Perhaps most famously, though, Il Campo is the setting for one of the oldest - and certainly one of the most ludicrous - horse races in the world; the Palio. Twice a year, in July and again in August, Il Campo is thronged with spectators as costumed trumpeters and liveried banner-bearing marchers parade around the square as a prelude to the event itself.
And then a dozen or so horses are jockey-ridden at breakneck speed around the piazza, each horse and each jockey representing an ancient guild of the city. This is no role-playing spectacle put on for the tourists. The crowd in the square - and, I’m told, those watching at home on tv - go berserk. The noise increases with every swerve and fall, of which there are many.
There are several videos of the Palio on YouTube. If you watch one of them you’ll see how palpably passionate the event is. And also, to my Anglo-Saxon eyes at least, how potentially harmful it is, too; to both riders (who can look out for themselves) and to horses (who can’t).
But maybe I’m being a little too unItalian about it all. It’s not as brutal or as gung-ho as bullfighting, when all’s said and done. When I visited Seville a couple of years ago, I felt deeply uneasy about the city’s bullfighting reputation (which even many Spaniards baulk at) but decided, like the mercenary tourist I obviously am, that even ritual human sacrifice thrice daily at the foot of the Giralda would not detract from the beauty of the city.
As for Seville, so for Siena. I had, in fact, already decided that I could forgive her anything. Anything at all.
In any case, my thoughts that morning were wandering elsewhere as I sat with my coffee on Il Campo, looking around me and upward to the top of the cathedral’s campanile, visible on the hill above the rooftops.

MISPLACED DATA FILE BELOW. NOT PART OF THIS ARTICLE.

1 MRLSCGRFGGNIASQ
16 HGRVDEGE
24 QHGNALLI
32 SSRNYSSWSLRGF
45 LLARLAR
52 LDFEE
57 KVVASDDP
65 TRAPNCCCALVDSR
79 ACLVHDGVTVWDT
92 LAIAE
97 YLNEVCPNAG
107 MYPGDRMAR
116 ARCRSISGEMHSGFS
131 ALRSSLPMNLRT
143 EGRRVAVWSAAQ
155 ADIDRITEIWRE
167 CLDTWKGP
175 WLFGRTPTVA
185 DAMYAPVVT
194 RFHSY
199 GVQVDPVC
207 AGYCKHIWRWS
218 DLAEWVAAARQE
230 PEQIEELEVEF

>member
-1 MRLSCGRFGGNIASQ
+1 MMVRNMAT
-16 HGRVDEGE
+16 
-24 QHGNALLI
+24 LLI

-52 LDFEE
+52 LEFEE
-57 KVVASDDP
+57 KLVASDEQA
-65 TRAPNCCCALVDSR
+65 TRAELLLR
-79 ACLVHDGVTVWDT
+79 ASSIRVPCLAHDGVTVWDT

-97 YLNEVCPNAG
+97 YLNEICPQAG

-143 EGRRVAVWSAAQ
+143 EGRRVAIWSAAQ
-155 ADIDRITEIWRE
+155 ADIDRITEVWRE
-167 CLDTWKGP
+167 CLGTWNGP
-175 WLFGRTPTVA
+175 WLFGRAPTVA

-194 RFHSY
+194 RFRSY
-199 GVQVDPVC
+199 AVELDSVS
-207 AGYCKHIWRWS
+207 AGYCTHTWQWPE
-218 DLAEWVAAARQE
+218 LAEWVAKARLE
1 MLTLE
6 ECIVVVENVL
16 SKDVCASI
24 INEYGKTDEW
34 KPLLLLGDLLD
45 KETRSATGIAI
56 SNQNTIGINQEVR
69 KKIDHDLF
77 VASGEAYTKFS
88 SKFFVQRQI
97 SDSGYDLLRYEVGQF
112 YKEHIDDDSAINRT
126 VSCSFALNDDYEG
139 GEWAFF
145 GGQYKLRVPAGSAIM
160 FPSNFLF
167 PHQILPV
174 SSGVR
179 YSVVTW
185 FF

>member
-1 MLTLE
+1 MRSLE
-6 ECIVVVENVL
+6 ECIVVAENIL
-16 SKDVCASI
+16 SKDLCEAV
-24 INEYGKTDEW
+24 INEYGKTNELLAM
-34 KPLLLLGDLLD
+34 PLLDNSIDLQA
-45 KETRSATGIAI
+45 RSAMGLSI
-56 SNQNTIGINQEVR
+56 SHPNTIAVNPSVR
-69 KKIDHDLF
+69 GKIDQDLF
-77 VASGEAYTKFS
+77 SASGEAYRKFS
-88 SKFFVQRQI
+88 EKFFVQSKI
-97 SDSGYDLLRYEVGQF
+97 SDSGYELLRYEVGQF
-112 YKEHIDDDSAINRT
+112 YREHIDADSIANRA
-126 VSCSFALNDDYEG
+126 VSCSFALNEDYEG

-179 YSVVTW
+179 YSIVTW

I had this stupendous city to explore. I quickly dispensed with the map. After all, I had no particular destination to make for except the Duomo and I realised quickly that all I needed to do was take any turning that led uphill. Sooner or later, I was bound to find myself gazing at it on level ground.
As I began my wandering walk up from Il Campo to the Duomo, something very odd indeed started to happen, though. I fell into a kind of daydream. Nothing I looked at seemed out of place. Everything seemed to be exactly where it belonged; exactly where I would have put it had I had a hand in the city’s layout. It was almost as if I knew what ought to be round the next unknown corner - and there it was. A small square, a statue, a flower bed, a coffee-shop.
With each narrow street I walked up, with each corner I turned, the reverie became more intense. I seriously wondered whether someone had slipped something into my coffee. Siena seemed to be monumental urban perfection of a kind I had never seen before.
When I reached the hilltop piazza, I sat on a stone bench and looked at the Duomo and the campanile for a while in a kind of daze.
Slowly I retraced my steps and, back on Il Campo, I ordered another coffee, took Hildie’s trusty notebook out of my satchel and began to write furiously.
I have the notebook in front of me now. The relevant pages are scrawled with notes, some of them illegible. There are rapturous descriptive passages, short phrases, allusions of every conceivable kind. In attempting to record what I was feeling, I scribbled notes which, at this distance, are an unbelievable revelation - even to me.